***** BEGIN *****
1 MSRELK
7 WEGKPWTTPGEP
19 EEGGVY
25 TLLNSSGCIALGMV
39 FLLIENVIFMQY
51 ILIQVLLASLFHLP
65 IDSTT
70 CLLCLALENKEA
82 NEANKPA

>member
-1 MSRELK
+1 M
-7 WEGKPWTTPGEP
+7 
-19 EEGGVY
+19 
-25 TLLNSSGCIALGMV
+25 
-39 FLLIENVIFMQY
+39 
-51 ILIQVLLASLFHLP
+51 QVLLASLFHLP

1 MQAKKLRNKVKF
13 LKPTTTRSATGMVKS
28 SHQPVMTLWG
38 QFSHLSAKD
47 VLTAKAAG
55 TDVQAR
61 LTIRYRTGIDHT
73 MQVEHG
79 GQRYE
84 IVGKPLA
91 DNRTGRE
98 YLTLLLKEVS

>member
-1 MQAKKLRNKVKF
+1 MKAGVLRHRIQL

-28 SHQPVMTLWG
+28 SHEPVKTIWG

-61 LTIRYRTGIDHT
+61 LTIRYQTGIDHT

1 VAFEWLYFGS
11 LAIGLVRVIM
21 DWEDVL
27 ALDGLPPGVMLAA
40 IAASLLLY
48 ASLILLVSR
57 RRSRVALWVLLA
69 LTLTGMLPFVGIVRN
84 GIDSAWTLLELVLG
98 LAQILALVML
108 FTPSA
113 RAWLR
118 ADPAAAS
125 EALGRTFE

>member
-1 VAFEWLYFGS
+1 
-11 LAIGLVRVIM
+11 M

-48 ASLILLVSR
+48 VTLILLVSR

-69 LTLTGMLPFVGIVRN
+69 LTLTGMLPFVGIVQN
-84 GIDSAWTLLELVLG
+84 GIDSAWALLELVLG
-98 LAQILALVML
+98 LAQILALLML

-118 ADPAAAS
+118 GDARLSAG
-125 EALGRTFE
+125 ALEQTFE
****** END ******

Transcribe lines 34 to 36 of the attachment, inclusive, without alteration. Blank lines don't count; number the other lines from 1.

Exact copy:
98 YLTLLLKEVS

>member
-1 MQAKKLRNKVKF